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NYC School Librarian Guidebook: Digital Literacy

Resources to examine our inherent bias, promote personal awareness, and help us build collections for our students that reflect themselves and the world around them.

Instruction in the Digital Age

School libraries play a crucial role in developing students' skills in computer science, digital literacy, and digital citizenship. In today's digital age, these skills are essential for students to succeed academically and in their future careers.

The International Society for Technology in Education (ISTE) Standards provide the competencies for learning, teaching and leading in the digital age, providing a comprehensive roadmap for the effective use of technology in schools worldwide.

ISTE Standards for Students

ISTE Standards for Educators

Computer Science for All

Computer Science for All Curriculum

The New York State K12 Computer Science and Digital Fluency Learning Standards are currently in use in some schools and are expected to be implemented in all schools in the 2024/2025 school year. These standards include Digital CitizenshipDigital Fluency, and Computer Science. The Computer Science Standards are being aligned to the CS4All Blueprint to help teachers integrate computational literacy, algorithmic thinking, and problem-solving skills in every classroom and at all grade levels.


Digital Fluency

"Today’s media landscape is nothing short of challenging, and the librarian’s mission is to teach students to become digitally fluent, engaged, and empowered learners in that environment. Learners must develop knowledge and strategies to use digital tools and resources effectively to collaborate, communicate, create, network, and inquire". ("Empowering the Digitally Fluent Learner" ESIFC)

The NYSED School Library Program Rubric, Domain Teaching for Learning: Information Literacy

Digital Citizenship

All students need digital citizenship skills to be active participants in their communities, both online and in person. The NYC Public Schools Office of Library Services has aligned the Common Sense Digital Citizenship Curriculum to the Empire State Information Fluency Continuum to help build these digital citizenship skills through an inquiry model for grades K-12.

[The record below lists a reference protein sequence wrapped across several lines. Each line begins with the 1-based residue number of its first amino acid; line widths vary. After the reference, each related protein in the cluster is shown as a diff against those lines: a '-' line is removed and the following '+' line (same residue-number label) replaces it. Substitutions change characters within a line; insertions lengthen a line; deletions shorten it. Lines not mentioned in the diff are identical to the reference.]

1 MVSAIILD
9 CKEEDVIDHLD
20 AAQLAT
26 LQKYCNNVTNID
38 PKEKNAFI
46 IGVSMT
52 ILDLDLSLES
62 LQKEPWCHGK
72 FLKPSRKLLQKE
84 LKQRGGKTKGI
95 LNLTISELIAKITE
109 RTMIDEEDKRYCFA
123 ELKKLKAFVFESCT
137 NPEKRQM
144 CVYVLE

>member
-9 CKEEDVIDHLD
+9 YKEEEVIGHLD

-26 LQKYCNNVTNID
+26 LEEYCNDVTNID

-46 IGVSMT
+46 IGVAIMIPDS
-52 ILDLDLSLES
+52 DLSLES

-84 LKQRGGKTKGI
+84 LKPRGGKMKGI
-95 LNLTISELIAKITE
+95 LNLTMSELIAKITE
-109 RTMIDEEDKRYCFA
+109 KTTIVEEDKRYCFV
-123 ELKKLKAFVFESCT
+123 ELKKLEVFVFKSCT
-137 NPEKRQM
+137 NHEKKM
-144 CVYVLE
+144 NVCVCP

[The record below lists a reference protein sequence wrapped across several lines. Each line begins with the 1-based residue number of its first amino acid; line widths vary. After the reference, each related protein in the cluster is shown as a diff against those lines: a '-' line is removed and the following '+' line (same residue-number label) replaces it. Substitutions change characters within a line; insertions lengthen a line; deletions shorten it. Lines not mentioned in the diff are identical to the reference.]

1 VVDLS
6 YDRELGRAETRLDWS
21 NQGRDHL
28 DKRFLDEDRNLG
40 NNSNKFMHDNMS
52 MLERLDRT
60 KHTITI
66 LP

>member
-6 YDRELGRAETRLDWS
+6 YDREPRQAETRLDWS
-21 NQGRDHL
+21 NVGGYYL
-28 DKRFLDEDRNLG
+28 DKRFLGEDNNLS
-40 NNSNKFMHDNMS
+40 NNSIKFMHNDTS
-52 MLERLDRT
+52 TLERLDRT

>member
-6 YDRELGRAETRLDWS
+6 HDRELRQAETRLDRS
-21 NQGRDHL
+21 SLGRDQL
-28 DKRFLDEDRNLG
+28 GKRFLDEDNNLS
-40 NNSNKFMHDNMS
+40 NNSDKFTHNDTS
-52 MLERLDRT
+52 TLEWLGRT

Digital Citizenship and Social Media

Social Media and Students

In an increasingly digital world, we seek to offer our students the opportunities that multi-media learning can provide, which is why we allow and encourage the appropriate use of these powerful resources. As we challenge our students with new methods of learning, we continue to ensure that these tools are used responsibly, and enrich the learning environment in our schools.

It is important for school and central staff to use tools like social networks, blogs, websites, and other online media in a way that protects the privacy and safety of our students and employees.

With that in mind, we have created social media guidelines for students who are 13 years old and over  and social media guidelines for students who are 12 years old younger. In the coming months, there will be interactive materials for students.

NYCDOE Social Media Guidelines for Educators 

These Social Media Guidelines provide guidance regarding recommended practices for professional social media communication between DOE employees, as well as social media communication between DOE employees and DOE students. 

It is important for school and central staff to use tools like social networks, blogs, websites, and other online media in a way that protects the privacy and safety of our students and employees.

To that end, we have updated the DOE’s social media guidelines to incorporate feedback we’ve received from educators. It includes a robust FAQ section of questions that we’ve received in information sessions and by email at

Additionally, professional development is available for school staff. Schools should be in touch with their network or send an email to for more information. The DOE’s Internet Acceptable Use and Safety Policy (IAUSP), provides additional information on appropriate Internet use.

NYCPS is committed to creating and supporting learning environments that reflect the diversity of New York City. To ensure that our website serves the needs of everyone, it follows the Web Content Accessibility Guidelines 2.0, Level AA. That means the sites work for people with disabilities, including those who are blind and partially sighted. We are committed to creating accessible digital experiences for all website visitors. If you require assistance with any documents on our site, please email